Compensation for medical device failures is based on the legal theory of products liability. Each state has its own statutory scheme relating to products liability. However, there are many similarities among the various states. There are three theories of products liability recognized by courts. They are:
- Manufacturing defects. A manufacturing defect is concerned with the manufacturing process which produces a defective product. The entire production line could be faulty, or the flaws could be limited to a specific lot created during a particular period.
- Design defects. Design defects relate to the method and manner in which the manufacturer drew up the plans for the device, the nature and quality of the parts the manufacturers use, and the way in which the components were designed to work together.
- Failure to warn. Medical device manufacturers owe their customers a duty to warn them about the possibility of the occurrence of side effects. Manufacturers must inform patients about the potential of side effects so the patient can make an informed decision about his or her healthcare. Sometimes this theory of recovery is referred to as defective marketing.
What Damages are Available to Collect in a Defective Medical Device Case?
It is important to note that every case is different from every other. One cannot simply claim that because one person received an award, that means they should also receive an award or receive the same amount of compensation. Cases involved people, and by our nature, we have various differences from the specific injuries victims suffered from the particular defect involved and the magnitude of the recovery. Other cases can be guidelines but, as our defective medical device attorneys understand, every case turns on the specific facts.
There are, however, particular types of damages each person can claim in their defective medical device litigation. The damages a plaintiff can lawfully clam will be determined by the circumstances and specific losses the plaintiff suffered and the particular law that governs their claims. For example:
- Medical expenses. Each person is entitled to recover medical expenses they incurred relating back to the defective medical device. Medical expenses do not necessarily have to be limited to compensation for the replacement cost. They can be compensation for doctors visits, therapies designed to treat complications suffered by the patient caused by the device, medication, travel expenses, and any other charge that was directly caused by the defective medical device or is related to the defective medical device.
- Future medical costs. The medical device manufacturer could be held liable for future medical costs associated with repair or replacement of their defective component. Future medical expenses include physical therapy, inpatient rehabilitation, doctors visits, medication, accommodations made to one’s home relating to the care of the patient’s condition caused by the defective device, and could even include compensation for medical malpractice claims.
- Lost wages. Lost wages and recovery for loss of economic opportunities are inter-related. Compensation for lost wages is compensation for the time you missed from work because of the medical care you needed for your defective device. Compensation for lost wages can include sick time, vacation time, and personal days you took to deal with your defective medical device.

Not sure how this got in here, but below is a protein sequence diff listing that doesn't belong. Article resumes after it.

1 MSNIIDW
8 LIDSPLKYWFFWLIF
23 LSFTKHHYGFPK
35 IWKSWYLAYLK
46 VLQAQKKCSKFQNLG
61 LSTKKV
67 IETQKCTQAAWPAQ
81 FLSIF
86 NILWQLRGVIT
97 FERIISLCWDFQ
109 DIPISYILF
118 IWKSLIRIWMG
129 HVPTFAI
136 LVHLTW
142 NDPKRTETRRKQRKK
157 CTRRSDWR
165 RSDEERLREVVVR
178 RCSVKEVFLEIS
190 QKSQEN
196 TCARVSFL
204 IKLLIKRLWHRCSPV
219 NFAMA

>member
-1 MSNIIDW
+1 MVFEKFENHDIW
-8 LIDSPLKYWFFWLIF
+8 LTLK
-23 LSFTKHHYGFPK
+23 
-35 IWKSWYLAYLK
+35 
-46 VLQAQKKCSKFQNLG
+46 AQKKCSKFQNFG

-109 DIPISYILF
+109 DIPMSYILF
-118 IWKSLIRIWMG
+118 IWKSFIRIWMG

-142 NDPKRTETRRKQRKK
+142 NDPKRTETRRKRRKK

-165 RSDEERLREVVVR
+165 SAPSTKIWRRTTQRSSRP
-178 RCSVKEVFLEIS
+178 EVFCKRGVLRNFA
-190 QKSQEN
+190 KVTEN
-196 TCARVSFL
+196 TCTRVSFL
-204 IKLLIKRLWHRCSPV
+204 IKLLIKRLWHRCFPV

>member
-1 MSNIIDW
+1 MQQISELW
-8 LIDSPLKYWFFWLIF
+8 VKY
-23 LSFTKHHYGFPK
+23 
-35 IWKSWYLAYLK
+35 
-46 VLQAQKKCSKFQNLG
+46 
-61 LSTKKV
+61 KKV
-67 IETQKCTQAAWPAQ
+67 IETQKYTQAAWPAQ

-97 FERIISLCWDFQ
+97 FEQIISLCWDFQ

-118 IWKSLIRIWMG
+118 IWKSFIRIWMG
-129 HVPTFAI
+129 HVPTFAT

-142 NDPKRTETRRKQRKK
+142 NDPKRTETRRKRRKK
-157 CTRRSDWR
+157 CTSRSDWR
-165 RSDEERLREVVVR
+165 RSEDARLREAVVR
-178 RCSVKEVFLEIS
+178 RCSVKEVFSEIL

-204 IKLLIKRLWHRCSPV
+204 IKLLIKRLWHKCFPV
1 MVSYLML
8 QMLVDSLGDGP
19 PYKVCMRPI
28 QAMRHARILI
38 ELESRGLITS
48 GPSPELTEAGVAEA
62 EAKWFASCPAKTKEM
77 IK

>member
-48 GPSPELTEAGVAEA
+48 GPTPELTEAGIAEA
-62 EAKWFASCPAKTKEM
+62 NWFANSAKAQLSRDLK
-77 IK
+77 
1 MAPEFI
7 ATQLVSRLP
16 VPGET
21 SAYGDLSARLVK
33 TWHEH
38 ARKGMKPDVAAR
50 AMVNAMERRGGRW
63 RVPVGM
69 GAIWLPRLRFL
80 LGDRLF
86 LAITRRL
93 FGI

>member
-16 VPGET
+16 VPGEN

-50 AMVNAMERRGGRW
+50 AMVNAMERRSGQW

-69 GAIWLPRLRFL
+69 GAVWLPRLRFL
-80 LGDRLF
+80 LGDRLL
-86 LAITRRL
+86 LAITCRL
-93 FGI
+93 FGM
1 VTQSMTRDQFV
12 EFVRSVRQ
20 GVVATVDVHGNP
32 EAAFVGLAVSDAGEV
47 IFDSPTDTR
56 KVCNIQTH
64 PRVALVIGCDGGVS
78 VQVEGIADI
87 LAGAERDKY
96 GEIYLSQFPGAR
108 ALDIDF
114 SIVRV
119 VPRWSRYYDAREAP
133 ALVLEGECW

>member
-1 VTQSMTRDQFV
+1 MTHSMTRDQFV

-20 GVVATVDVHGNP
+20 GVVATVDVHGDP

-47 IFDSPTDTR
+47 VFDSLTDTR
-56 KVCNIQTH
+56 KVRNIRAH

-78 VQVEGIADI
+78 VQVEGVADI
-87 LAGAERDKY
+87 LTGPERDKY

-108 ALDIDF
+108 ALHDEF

- Loss of economic opportunity. Loss of financial opportunity includes loss of future wages but also comprises recovery for missing out on the chance to get a promotion or was out of work and missed a raise, or, if you are a salesperson who must travel, for example, you could receive compensation for any commissions on which you missed out.
- Pain and suffering. Compensation for pain and suffering pertains to the loss of quality of life you felt because of another’s misdeeds. For instance, if your defective artificial knee kept you from playing golf, or prevented you from playing with your children or grandchildren, then the quality of your life is diminished in a meaningful way. Even just the inconvenience of suffering in pain day to day takes a toll on a person’s psyche. That also deserves compensation.
- Punitive damages. Punitive damages may be appropriate in certain circumstances. The court could assess punitive damages against a device manufacturer who committed fraud or committed another intentional act that caused harm to an individual. Whether a court may assess punitive damages in a given situation is governed by the law of the state in which the plaintiff filed the claim.
- Plaintiffs typically can recover the costs of the litigation, which can be very expensive. Parker Waichman will advance the costs of the litigation to you, so you need not dig into your own pocket to pay for expenses like expert witnesses, copying medical records, paying for deposition transcripts, and the like.
Statute of Limitation on Defective Medical Device Claims
Most states have a three-year statute of limitations, however, some states have a shorter limitation within which to file your claims. You should consult with your attorney to determine the proper time frame. Missing that date will prevent you from recovering damages for your defective medical device claim.
Why Choose Parker Waichman LLP?
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Our Medical Device Defect Lawyers Are Ready to Discuss Your Claim Today
Parker Waichman LLP will evaluate your claim in a free, no-obligation consultation. Contact our defective medical devices litigation firm today to learn more about how we can start working to help you recover compensation for your loss. Parker Waichman LLP’s defective medical device attorneys aggressively pursue companies who fail to keep their customers safe. Contact Parker Waichman LLP today by filling out our online form or by calling 1-800-YOURLAWYER (1-800-968-7529) if you or a family member is a victim of a defective medical device.